Though the prominence of the word “pussy” may be a pivotal part of the play Dance Nation, it’s far from the only aspect that audience members have found divisive. There’s also the show’s frank talk of sexuality, and its graphic depictions of masturbation and menstruation.
In a way, it’s understandable that some might find such material off-putting. For this reason, we suggest that all of our prospective audience members review our content guidance page before they purchase any Olney Theatre tickets.
But before dismissing this pussy-centric material as a simple stab at shock value, it is worth considering whether these portrayals should be shocking at all. After all, though both menstruation and sexual self discovery are relatively universal parts of puberty for pussy-possessors, both still remain shrouded in shame and stigma, which can have real and serious consequences for women’s self-conceptions and reproductive health.
Take the “masturbation gap”— a term that refers to the fact that, while the vast majority of women do masturbate, the percentage of men who masturbate tends to be significantly higher. One study put women at 88 percent vs men’s 96, and others have found significantly greater disparities.
Data indicates that men typically begin masturbating at a younger age than women and masturbate far more frequently than women, nearly twice as many times a month. Meanwhile, women are more likely than men to report having lied about or felt ashamed of their masturbatory habits, feeling less comfortable discussing them, and having more difficulty coming to accept masturbation as a normal and healthy thing to do.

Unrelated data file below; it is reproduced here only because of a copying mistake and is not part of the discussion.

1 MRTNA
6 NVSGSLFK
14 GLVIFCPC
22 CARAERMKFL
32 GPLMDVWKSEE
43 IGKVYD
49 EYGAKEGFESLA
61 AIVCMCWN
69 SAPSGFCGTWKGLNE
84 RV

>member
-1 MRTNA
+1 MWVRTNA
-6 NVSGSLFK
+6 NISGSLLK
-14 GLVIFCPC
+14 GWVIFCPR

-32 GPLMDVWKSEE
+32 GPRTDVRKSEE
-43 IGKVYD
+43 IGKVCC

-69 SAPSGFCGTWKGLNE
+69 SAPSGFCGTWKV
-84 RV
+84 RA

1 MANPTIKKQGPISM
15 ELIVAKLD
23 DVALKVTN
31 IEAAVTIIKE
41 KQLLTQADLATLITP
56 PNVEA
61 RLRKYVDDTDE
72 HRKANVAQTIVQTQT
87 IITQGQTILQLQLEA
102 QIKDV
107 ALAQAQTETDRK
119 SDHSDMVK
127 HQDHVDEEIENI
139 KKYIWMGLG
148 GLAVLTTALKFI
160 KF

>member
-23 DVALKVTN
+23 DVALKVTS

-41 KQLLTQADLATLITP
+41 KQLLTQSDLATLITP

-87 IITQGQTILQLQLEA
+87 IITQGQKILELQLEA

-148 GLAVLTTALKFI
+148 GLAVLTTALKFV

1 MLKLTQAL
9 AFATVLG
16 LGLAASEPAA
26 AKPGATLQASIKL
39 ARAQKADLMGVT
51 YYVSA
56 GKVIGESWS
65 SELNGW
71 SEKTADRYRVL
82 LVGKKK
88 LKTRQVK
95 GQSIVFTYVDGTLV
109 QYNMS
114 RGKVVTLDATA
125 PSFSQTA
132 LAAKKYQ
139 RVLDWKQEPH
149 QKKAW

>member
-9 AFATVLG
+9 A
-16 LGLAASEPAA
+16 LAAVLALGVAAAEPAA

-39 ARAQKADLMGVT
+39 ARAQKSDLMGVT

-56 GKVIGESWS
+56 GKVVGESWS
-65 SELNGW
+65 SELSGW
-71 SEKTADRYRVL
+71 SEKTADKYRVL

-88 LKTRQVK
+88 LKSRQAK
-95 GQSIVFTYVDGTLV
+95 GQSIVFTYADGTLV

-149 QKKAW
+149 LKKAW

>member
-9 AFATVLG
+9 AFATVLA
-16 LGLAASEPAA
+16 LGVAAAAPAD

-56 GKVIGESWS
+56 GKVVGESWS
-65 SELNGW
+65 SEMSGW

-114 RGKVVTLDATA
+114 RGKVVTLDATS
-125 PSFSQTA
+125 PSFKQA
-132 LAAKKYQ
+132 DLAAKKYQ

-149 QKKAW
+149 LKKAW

To some, this suggests that the gendered difference in masturbatory frequency is due not solely to a discrepancy in sex drive but to the differences in how women are taught to think and made to feel about their sexualities and their bodies. For example, other women writers have pointed out the emphasis practicality as opposed to pleasure in typical sex education for female students
In media and the culture more broadly male masturbation is usually portrayed as embarrassing, but as ultimately inevitable and acceptable. However, female masturbation is portrayed as an abnormal, rebellious act or as shameful evidence of sexual deviance. At best, it is presented as a kind of sexual “performance,” with the male gaze somehow coming to define even this solitary act.
Culturally, the lack of discourse about female masturbation creates something of a vicious cycle, with many women not realizing, or realizing belatedly, that their inclinations are OK. Meanwhile, other women in their life may be reluctant to offer input on the subject because of internalized shame about their desires.
When the pre-teen female characters in Dance Nation are depicted not just exploring their own bodies but openly and playfully discussing their experimentation, it serves as a a small positive step in normalizing both.